Facebook said in a Newsroom post, “The oversight board is composed of a remarkable group of members who are professionally diverse, representing a range of accomplishments, experiences and backgrounds. They have significant expertise in digital rights, religious freedom, conflicts between rights, content moderation, digital copyright, internet censorship, platform transparency and civil rights. They include a leading civil rights and social justice advocate, a prolific Facebook user (with millions of followers) and an international law scholar, as well as a former judge of the European Court of Human Rights, editor in chief of a major global newspaper and head of state. Two members have between them argued 24 cases before the U.S. Supreme Court. The oversight board’s members have lived in over 27 countries and speak at least 29 languages. At least 70% of the members have lived in more than one country, and at least 90% speak more than one language.”

The social network added that between the 20 members revealed Wednesday, all of the world’s 10 most-spoken languages are covered, along with 16 of the top 20.

Languages spoken by members include Afrikaans, Arabic, Bahasa Indonesian, Bengali, Danish, English, Ewondo, Fang, French, German, Hebrew, Hindi, Hungarian, Italian, Kannada, Kiswahili, Mandarin Chinese, Norwegian, Portuguese, Punjabi, Russian, Sesotho, Sindhi, Spanish, Swedish, Tamil, Telugu, Twi and Urdu.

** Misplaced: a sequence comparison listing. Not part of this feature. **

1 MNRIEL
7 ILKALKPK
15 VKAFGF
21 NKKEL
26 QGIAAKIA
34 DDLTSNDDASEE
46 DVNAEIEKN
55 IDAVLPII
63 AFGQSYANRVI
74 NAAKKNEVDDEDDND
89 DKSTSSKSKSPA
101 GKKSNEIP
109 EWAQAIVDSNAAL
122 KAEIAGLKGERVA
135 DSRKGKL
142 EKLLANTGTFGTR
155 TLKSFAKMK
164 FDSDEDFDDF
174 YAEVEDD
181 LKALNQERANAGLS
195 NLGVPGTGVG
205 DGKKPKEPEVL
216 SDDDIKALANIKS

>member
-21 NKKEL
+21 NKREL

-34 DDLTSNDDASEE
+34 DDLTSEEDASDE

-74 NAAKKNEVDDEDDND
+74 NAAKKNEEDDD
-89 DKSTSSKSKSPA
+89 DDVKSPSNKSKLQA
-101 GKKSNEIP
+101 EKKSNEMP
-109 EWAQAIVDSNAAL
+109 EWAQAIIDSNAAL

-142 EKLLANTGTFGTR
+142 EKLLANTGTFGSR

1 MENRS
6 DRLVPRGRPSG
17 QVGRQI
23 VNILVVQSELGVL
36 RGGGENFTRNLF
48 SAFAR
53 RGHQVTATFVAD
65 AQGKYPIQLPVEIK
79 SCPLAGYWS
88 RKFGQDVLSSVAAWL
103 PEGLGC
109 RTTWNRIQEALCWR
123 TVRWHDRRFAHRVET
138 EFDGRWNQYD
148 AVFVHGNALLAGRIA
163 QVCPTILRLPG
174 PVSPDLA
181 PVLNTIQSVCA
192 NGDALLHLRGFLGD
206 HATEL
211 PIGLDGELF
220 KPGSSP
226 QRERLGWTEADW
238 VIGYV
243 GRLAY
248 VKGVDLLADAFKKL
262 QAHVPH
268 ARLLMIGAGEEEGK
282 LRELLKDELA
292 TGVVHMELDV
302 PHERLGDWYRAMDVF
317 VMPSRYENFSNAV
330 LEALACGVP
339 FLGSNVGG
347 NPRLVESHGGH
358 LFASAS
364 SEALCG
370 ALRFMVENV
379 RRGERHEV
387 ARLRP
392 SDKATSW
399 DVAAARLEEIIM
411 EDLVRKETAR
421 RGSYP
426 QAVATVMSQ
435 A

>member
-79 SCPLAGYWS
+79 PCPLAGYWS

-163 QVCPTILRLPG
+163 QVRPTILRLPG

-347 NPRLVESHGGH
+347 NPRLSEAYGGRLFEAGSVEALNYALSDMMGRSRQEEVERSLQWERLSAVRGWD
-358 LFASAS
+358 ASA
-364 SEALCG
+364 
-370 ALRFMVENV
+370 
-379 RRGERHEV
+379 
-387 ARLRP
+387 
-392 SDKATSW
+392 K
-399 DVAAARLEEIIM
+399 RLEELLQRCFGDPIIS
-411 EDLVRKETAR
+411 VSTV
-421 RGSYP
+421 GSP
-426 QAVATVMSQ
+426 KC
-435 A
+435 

The four co-chairs are:

  • Catalina Botero-Marino, dean of the Universidad de los Andes Faculty of Law and former Special Rapporteur for Freedom of Expression of the Inter-American Commission on Human Rights of the Organization of American States.
  • Jamal Greene, a Columbia Law School professor whose scholarship focuses on constitutional rights adjudication and the structure of legal and constitutional argument.
  • Michael McConnell, constitutional law professor at Stanford Law School and former U.S. federal circuit judge, who has represented clients in a wide range of First Amendment cases involving freedom of speech, religion and association.
  • Helle Thorning-Schmidt, former prime minister of Denmark and former CEO of Save the Children.

And the other 16 members are:

  • Afia Asantewaa Asare-Kyei, a human rights advocate who works on women’s rights, media freedom and access to information issues across Africa at the Open Society Initiative for West Africa.
  • Evelyn Aswad, University of Oklahoma College of Law professor and former U.S. State Department lawyer and specializes in the application of international human rights standards to content moderation issues.
  • Endy Bayuni, a journalist who twice served as editor in chief of the Jakarta Post and helps direct a journalists’ association promoting excellence in the coverage of religion and spirituality.